Abstract: Spatial planning for coral reef fisheries management has, to date, focused almost exclusively on the design and implementation of ‘no-take’ marine reserves and reserve networks. However, few no-take marine reserves are well managed or adequately enforced, most are very small, and in many regions there exists a local tradition or preference for alternative management strategies. For example, in the Western Pacific, a diversity of different management strategies are employed within locally managed marine areas, including periodically harvested fisheries closures (PHCs), rotational closures, gear, species, and access restrictions. In Fiji, there are just a handful of permanent no-take marine reserves but hundreds of PHCs. PHCs evolved primarily to serve socio-cultural objectives: communities traditionally closed fishing grounds following the death of a respected community member and then reopened the area to harvest fish for the funeral. In contemporary use however, PHCs are often expected to achieve a wide range of objectives, including maximising yields in the short-term, boosting fisheries sustainability in the long-term, and contributing towards conservation goals. It remains unclear whether PHCs can achieve any or all of these objectives simultaneously, or what factors might be critical to their success. At present, the ability of regional-scale conservation plans to effectively inform local management is constrained by insufficient understanding of the relative effectiveness of different management strategies, and fishers’ preferences for these. I will outline research working towards improving this understanding, to provide guidance on how best to design and implement PHCs to achieve multiple objectives, and to better account for local management preferences in spatial planning.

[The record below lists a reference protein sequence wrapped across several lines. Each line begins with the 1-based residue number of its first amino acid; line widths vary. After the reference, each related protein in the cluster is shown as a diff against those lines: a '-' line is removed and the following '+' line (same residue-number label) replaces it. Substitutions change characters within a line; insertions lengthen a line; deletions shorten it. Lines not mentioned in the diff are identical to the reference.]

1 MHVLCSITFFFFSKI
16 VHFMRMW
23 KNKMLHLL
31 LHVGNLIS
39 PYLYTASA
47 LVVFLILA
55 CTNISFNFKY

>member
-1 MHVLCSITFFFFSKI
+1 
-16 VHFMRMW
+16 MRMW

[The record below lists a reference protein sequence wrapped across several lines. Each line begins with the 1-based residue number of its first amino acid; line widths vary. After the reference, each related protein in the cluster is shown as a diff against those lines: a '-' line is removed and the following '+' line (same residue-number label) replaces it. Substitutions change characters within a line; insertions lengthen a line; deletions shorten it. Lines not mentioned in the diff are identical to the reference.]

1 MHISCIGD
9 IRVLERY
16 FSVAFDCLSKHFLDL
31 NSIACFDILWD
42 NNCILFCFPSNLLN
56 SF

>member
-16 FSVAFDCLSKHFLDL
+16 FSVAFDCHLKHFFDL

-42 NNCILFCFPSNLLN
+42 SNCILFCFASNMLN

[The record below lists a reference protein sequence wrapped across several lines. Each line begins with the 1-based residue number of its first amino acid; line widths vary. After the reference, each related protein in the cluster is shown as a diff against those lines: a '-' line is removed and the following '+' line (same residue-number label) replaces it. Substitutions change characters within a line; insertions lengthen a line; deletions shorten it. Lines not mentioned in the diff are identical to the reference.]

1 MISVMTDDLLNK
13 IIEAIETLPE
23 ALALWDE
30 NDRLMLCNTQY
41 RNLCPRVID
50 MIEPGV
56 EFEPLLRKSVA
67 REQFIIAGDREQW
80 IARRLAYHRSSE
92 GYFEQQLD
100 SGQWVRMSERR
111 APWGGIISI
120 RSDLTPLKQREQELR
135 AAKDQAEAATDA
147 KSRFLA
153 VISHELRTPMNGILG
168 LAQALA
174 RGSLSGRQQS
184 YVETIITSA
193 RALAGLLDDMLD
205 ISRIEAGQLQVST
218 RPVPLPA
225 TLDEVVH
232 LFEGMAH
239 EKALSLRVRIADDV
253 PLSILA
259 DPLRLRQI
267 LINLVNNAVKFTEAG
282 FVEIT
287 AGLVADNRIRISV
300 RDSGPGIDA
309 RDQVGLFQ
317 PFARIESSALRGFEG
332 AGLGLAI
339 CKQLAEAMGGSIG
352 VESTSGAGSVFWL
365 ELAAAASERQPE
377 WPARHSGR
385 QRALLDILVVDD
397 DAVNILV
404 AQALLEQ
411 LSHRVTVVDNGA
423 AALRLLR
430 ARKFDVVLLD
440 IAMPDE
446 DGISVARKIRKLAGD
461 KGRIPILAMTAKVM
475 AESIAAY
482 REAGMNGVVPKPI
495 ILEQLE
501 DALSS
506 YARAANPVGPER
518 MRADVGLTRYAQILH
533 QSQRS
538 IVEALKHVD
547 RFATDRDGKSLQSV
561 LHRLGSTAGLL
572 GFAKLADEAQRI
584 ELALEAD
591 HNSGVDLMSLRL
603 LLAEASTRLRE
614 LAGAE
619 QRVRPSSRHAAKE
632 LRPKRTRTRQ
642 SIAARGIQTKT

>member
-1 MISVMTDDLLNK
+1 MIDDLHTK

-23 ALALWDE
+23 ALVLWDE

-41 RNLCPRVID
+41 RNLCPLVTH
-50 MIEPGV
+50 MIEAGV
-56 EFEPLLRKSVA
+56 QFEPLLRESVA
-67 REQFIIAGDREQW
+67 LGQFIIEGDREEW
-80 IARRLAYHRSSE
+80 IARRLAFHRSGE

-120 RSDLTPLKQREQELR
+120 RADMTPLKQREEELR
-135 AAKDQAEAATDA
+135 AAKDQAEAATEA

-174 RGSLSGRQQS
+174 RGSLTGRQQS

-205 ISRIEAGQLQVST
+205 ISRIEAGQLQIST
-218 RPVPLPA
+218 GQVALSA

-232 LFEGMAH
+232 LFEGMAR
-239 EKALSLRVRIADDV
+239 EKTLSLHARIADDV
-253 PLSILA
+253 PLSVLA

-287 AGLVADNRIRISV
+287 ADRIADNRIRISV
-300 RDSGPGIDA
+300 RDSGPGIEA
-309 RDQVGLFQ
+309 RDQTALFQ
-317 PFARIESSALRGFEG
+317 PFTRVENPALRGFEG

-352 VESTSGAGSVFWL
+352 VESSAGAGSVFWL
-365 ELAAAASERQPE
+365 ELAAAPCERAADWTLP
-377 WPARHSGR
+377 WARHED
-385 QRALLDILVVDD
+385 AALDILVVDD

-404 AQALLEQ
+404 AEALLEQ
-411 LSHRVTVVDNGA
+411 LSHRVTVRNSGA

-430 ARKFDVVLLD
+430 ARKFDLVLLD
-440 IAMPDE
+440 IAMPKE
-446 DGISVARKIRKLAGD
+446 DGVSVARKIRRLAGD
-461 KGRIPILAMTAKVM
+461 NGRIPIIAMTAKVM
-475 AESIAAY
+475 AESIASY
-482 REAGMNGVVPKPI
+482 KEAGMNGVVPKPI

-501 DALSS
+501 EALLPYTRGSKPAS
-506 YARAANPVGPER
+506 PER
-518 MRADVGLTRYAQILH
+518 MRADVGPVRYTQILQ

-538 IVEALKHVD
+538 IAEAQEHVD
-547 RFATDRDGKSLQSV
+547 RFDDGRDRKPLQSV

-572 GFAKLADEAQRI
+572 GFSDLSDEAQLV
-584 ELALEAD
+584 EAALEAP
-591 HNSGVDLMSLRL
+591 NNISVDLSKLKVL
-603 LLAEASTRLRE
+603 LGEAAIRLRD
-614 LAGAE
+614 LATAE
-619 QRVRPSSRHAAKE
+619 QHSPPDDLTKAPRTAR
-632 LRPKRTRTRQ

Bio: Rebecca Weeks is a Senior Research Fellow with the Australian Research Council Centre of Excellence for Coral Reef Studies at James Cook University. Her research focuses on the design and implementation of conservation and natural resource management strategies in tropical developing countries. A central theme of her work is the importance of spatial scale – in particular, the need to reconcile regional-scale conservation planning with local-scale implementation in order to develop ecologically effective management that is supported by local resource users. In conducting her research, Rebecca collaborates closely with ecological and social scientists, conservation practitioners, and resource management stakeholders – from fishermen to policy makers at the highest level.